Behaviour of Stock Returns During COVID-19 Pandemic: Evidence from Six Selected Stock Market in the World

  • Helma Malini Universitas Tanjungpura
Keywords: stock return, COVID-19 pandemic, stock market, volatilities, investor behavior

Abstract

This paper investigates the short term return behavior of six selected stock market around the world during the COVID-19 Pandemic. USA, Indonesia, India, South Korea, Saudi Arabia, and Singapore are selected based on the size of their stock market and the countries have taken a considerable amount of decision and policy to mitigate the risk of before, ongoing, and aftermath COVID-19 Pandemic. This study relies on two major time series investigation techniques, namely Econometric Modeling of returns; The Autoregressive model, Assumption of Linearity, Volatility Modeling, namely the GARCH and WBAVR Test. The results suggest that the stock return behavior in six selected countries occurs in different forms. Our findings suggest that the policymakers must understand how to shift their policy to mitigate the risk of COVID-19 in the financial sector, since we observe a strong correlation between the public health crisis and stock market performances.

References

Ackert, L. F., Church, B. K., & Deaves, R. (2003). Emotion and financial markets. Federal Reserve Bank of Atlanta Economic Review, 88(2), 33-41.

Ball, R. (2009). The global financial crisis and the efficient market hypothesis: what have we learned?. Journal of Applied Corporate Finance, 21(4), 8-16. doi: https://doi.org/10.1111/j.1745-6622.2009.00246.x.

Chen, M. H., Jang, S. S., & Kim,W. G. (2007). The impact of the SARS outbreak on Taiwanese hotel stock performance: an event-study approach. International Journal of Hospitality Management, 26(1), 200-212. doi: https://doi.org/10.1016/j.ijhm.2005.11.004.

Engle, R. F. (1982). Autoregressive conditional heteroscedasticity with estimates of the variance of United Kingdom inflation. Econometrica: Journal of the Econometric Society, 50(4), 987-1007. doi: https://doi.org/10.2307/1912773.

Hsieh, D. A. (1991). Chaos and nonlinear dynamics: Application to financial markets. The Journal of Finance, 46(5), 1839-1877. doi: https://doi.org/10.1111/j.1540-6261.1991.tb04646.x.

Hsieh, T. Y., Kuo, W. H., & Lee, H. I. (2013). The week effect of the returns and volatilities: The case of the Taiwanese stock and option markets. Journal of Asian Business Strategy, 3(10), 270-277.

LeRoy, S. F., & Porter, R. D. (1981). The present-value relation: Tests based on implied variance bounds. Econometrica: Journal of the Econometric Society, 49(3), 555-574. doi: https://doi.org/10.2307/1911512.

Lee, J. W., & McKibbin, W. J. (2004). Globalization and disease: The case of SARS. Asian Economic Papers, 3(1), 113-131. doi: https://doi.org/10.1162/1535351041747932.

Lu, Y. K., & Perron, P. (2009). Modeling and forecasting stock return volatility using a random level shift model. Journal of Empirical Finance, 17(1), 138-156. doi: https://doi.org/10.1016/j.jempfin.2009.10.001.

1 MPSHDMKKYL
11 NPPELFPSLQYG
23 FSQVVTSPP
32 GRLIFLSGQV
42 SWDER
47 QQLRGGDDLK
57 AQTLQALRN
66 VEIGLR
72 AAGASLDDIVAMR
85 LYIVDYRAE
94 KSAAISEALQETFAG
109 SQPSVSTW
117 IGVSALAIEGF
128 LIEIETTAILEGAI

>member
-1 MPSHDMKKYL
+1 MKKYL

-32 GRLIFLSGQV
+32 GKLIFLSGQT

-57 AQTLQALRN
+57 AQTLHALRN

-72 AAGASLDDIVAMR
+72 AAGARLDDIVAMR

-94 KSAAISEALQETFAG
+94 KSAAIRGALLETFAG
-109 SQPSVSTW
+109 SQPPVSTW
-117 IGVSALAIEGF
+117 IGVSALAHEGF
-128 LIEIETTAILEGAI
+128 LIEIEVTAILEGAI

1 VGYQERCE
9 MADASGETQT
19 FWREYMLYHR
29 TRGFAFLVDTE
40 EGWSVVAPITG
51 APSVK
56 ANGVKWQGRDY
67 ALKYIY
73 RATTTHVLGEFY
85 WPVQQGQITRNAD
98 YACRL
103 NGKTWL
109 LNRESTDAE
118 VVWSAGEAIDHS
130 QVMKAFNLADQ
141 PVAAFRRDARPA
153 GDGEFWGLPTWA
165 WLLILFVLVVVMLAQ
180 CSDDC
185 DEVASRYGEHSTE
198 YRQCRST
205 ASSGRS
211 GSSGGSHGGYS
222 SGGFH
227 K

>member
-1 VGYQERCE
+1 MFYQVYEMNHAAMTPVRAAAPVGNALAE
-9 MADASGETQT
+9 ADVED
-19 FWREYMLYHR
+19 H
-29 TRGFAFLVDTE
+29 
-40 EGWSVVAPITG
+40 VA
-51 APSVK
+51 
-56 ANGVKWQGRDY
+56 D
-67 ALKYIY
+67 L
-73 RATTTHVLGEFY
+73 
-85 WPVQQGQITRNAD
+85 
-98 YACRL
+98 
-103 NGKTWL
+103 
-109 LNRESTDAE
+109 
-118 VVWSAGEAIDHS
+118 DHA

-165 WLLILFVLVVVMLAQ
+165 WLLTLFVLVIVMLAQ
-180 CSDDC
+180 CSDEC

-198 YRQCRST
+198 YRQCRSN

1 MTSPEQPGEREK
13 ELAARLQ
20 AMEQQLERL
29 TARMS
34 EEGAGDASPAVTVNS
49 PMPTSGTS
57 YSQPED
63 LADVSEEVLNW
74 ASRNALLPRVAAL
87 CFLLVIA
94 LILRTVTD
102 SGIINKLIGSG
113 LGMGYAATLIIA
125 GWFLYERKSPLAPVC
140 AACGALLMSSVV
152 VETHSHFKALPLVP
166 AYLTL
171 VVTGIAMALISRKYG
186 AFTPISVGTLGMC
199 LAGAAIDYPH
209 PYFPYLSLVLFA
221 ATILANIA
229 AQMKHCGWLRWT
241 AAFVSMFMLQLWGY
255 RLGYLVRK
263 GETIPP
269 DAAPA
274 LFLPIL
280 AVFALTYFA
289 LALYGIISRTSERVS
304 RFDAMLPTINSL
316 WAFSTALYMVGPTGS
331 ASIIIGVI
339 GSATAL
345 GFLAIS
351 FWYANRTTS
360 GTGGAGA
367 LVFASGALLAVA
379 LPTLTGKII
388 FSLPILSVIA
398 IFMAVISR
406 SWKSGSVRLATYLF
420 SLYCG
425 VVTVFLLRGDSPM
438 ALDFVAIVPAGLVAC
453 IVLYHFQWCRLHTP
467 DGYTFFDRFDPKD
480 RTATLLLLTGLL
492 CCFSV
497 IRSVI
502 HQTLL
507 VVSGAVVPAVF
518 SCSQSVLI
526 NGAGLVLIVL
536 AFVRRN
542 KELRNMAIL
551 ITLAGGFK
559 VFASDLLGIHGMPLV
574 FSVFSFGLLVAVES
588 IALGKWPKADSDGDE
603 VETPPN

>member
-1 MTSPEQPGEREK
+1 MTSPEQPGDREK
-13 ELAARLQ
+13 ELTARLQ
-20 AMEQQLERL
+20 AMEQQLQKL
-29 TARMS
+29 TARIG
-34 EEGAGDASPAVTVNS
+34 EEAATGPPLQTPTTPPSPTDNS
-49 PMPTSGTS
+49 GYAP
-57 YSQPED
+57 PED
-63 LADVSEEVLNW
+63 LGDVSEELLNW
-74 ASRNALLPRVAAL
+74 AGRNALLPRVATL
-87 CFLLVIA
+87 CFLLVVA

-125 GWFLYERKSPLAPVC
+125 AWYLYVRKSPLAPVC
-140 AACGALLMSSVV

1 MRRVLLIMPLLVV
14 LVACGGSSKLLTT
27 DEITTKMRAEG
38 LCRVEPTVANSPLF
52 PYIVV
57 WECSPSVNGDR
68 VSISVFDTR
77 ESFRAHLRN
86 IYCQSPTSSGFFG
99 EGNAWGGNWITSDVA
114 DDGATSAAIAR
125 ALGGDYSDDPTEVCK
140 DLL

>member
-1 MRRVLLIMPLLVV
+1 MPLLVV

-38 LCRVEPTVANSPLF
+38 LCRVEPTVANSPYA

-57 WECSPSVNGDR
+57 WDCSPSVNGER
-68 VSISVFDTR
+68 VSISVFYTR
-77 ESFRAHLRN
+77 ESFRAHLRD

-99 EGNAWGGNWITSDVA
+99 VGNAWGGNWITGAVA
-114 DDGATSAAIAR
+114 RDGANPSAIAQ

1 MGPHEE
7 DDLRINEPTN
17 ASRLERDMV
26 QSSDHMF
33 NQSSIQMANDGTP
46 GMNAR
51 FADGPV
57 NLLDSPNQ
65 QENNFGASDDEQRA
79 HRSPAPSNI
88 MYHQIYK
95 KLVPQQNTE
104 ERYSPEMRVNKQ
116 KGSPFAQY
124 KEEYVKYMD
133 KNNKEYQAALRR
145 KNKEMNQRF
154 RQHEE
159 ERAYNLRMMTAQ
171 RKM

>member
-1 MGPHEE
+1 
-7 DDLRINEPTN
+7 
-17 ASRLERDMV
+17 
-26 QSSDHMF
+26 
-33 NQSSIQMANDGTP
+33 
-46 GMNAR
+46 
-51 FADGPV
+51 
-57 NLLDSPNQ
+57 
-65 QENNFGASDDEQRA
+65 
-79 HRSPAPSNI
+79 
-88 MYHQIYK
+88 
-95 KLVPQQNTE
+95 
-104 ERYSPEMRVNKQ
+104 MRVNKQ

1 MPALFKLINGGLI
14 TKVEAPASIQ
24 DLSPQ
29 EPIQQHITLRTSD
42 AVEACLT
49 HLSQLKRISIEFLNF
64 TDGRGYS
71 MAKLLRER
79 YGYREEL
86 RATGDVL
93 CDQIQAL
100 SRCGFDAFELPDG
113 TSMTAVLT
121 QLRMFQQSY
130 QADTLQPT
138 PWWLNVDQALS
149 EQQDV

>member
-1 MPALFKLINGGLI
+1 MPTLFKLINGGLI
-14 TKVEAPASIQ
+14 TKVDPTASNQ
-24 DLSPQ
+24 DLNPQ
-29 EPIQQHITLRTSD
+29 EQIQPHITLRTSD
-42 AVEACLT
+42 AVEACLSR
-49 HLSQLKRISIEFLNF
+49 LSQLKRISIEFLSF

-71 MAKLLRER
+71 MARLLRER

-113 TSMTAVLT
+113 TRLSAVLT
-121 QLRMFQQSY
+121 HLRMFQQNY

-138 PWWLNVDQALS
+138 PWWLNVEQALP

Maliszewska, M., Mattoo, A., & Van Der Mensbrugghe, D. (2020). The potential impact of COVID-19 on GDP and trade: A preliminary assessment. Policy Research Working Paper, 9211. World Bank Group. doi: https://doi.org/10.1596/1813-9450-9211.

Markovitz, H. M. (1959). Portfolio selection: Efficient diversification of investments. John Wiley. http://cowles.yale.edu/sites/default/files/files/pub/mon/m16-all.pdf.

Patterson, D. M., & Ashley, R. A. (2000). A nonlinear time series workshop: A toolkit for detecting and indentifying nonlinear serial dependence (Vol. 2). Kluwer Academic Pub.

Price Water House Coopers. (2009). Shariah-compliant funds: A whole new world of investment. https://www.pwc.com/gx/en/financial-services/islamic-finance-programme/assets/shariah-compliant-funds.pdf.

Siu, A., & Wong, Y. R. (2004). Economic impact of SARS: The case of Hong Kong. Asian Economic Papers, 3(1), 62-83.

Samuelson, P. A. (1965). Proof that properly anticipated prices fluctuate randomly. Industrial Management Review, 6(2), 41-49.

Shiller, R. J., (1981). Do stock prices move too much to be justified by subsequent changes in dividends?. The American Economic Review, 71(3), 421-436.

Smith, T. (2006). Globalisation: A systematic Marxian account. Brill.

Stracca, L. (2004). Behavioral finance and asset prices: Where do we stand?. Journal of Economic Psychology, 25(3), 373-405. doi: https://doi.org/10.1016/S0167-4870(03)00055-2.

Timmermann, A., & Granger, C. W. (2004). Efficient market hypothesis and forecasting. International Journal of Forecasting, 20(1), 15-27. doi: https://doi.org/10.1016/S0169-2070(03)00012-8.

WHO. (2019). Coronavirus disease (COVID-19) pandemic. World Health Organization. https://www.who.int/emergencies/diseases/novel-coronavirus-2019.

WHO. (2020). WHO Coronavirus disease (COVID-19) dashboard. World Health Organization. https://covid19.who.int/.

Published
2020-11-06
How to Cite
Malini, H. (2020). Behaviour of Stock Returns During COVID-19 Pandemic: Evidence from Six Selected Stock Market in the World. Jurnal Ekonomi Indonesia, 9(3), 247-263. Retrieved from http://jurnal.isei.or.id/index.php/isei/article/view/70
Section
Articles